Updated: Feb 13, 2020

World Schooling is a term that gets thrown around quite a bit these days. Especially in the travel family circles. When we initially made the decision to take the kids out of mainstream schooling and travel the world for a year, the first thing I did was book an appointment with our school Principal. I knew he was a wealth of knowledge, with several decades in the education system under his belt, and I was open to taking his lead when it came to this next big education step for us.

I was like a little kid when he called me into his office, equal parts nervous and excited to talk with him. Thankfully I hadn’t had much to do with him personally over the years as our kids were both good students and sticklers for rules. We had a really good chat and he was quite enthusiastic and supportive of our upcoming adventures. He gave me a lot to consider and talk over with Andrew.

We ended up deciding not to go down the Distance Education path for a few reasons, and instead chose to work in line with the Victorian school curriculum for each year level and take on homeschooling ourselves. I’d done so much research and we were looking forward to the challenge! I also sought the expertise of a dear friend who is a school teacher, to bounce a few ideas off. She ended up offering to be the kids “Cyber Teacher” for the year. We all got together to discuss this option with the kids and decided it would be perfect!

As a result this means we have quite a special and unique set up. We have an online class room between the kids, us parents and the teacher (Mrs J). She sends tasks, which the kids complete in their time and send back electronically. Mrs J then corrects or assigns additional work and sends back to the kids to read their feedback and marks, and everything is being kept on file.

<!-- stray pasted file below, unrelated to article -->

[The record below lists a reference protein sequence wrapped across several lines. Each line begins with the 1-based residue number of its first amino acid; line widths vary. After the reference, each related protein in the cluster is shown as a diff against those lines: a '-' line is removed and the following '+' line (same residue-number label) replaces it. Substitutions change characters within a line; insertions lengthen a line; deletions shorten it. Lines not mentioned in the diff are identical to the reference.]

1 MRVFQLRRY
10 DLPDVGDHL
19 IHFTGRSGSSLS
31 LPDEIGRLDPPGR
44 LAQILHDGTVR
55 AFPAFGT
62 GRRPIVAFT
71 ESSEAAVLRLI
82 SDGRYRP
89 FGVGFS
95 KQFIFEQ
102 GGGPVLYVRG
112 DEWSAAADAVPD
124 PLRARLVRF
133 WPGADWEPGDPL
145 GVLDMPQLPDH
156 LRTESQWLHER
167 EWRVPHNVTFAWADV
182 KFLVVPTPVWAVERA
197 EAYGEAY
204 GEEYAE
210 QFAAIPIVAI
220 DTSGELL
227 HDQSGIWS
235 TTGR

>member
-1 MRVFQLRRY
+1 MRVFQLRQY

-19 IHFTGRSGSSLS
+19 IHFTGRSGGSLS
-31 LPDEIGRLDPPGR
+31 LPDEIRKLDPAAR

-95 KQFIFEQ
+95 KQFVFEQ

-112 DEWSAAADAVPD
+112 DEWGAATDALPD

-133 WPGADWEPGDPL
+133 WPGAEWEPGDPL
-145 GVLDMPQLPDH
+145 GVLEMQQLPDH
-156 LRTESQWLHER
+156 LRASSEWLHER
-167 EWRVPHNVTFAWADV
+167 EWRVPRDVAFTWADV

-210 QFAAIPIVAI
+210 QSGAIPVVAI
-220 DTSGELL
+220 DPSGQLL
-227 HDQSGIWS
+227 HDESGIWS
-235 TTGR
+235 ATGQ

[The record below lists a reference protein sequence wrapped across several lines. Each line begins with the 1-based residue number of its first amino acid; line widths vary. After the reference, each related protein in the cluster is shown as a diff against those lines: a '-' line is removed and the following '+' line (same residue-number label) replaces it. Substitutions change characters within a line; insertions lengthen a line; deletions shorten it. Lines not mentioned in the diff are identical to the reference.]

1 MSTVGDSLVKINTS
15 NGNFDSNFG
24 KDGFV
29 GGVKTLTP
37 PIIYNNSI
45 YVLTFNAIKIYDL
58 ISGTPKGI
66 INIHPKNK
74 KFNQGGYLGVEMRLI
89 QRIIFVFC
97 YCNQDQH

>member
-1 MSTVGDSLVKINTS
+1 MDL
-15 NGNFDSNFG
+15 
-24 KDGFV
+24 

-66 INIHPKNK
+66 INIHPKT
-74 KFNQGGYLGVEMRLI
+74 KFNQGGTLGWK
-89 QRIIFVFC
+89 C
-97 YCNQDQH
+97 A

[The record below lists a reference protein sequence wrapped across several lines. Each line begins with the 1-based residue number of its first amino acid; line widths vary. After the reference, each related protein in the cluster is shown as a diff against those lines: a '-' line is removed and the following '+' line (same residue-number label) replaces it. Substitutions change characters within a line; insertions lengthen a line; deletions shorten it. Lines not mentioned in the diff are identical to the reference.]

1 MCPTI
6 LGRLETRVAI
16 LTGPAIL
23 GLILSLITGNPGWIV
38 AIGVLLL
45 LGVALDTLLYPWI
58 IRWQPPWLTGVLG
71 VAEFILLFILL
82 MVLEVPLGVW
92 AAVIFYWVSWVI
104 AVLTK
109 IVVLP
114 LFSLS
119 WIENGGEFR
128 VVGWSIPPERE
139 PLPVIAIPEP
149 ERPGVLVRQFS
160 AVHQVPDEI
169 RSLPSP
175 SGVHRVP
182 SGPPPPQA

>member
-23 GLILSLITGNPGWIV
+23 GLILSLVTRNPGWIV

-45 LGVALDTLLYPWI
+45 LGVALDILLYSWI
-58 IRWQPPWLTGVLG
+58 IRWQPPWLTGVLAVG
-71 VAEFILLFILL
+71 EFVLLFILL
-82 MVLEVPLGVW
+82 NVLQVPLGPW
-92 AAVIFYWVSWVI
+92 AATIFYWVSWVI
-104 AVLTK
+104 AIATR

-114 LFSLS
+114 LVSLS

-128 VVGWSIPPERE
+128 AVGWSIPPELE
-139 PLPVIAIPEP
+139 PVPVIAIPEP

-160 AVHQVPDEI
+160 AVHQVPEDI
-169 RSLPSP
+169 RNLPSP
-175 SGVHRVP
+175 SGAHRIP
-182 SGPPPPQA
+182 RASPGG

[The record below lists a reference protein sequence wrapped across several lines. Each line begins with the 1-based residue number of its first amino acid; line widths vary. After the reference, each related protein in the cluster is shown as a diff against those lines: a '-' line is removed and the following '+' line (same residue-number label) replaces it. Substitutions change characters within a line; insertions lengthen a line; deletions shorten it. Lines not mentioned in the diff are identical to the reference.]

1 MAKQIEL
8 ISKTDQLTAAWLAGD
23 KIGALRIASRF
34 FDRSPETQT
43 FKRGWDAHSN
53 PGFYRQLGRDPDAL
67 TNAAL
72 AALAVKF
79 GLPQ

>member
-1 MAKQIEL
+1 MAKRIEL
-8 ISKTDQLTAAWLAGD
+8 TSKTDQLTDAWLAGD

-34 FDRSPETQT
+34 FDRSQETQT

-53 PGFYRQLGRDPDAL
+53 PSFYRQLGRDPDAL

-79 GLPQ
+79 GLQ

They each have an iPad which they required for their schooling back in Australia and have many helpful and fun apps that they use often. Study Ladder has proven to be a very good one, as well as Pic Collage for presenting research tasks and projects.

Andrew and I have also bought the kids activity books (literacy, numeracy, problem solving etc) along the journey. These are great for travel days, or when were trying to cut back on screen time. They both keep a detailed daily diary each day which includes tickets and memorabilia they have collected, as well as reading their current novel either each morning or night.

Kids are like sponges. They learn so much when travelling, no matter the age. I am so surprised when Lily vividly recalls a memory from a trip we took when she was only 4. Or when Spencer can recite the facts he learned from our guide at the Taj Mahal in India.

Whenever we reach a new country, the children both work on a “Tourism Poster” which includes the flag, local currency, cuisine, traditions etc. This has been a fun exercise for them both and great to look back over and remember the different places they’ve visited.

Some days, they may not do any official school work. We are out exploring, seeing the sites, at the beach, or wandering a museum. Other days – we will sit in session for 8 hours flat and only break for lunch. As a parent, I have really enjoyed seeing how they both learn so differently. How they work, and what sets their souls on fire in the “classroom”. It has been very special to take this time with them at this precious stage of their lives – before the pressures and chaos of secondary school begins, and share in their education so deeply.

As I type this, Lily is working on a research task of Highland Cows, and Spencer – the Loch Ness Monster. It’s Sunday here in Berlin. We all had a sleep-in, made a late brunch, and got stuck into some school work before we will head out late afternoon and explore this wonderful city a little more

REPOSTED WITH PERMISSION: Her Life+Loves with Clare Barnes

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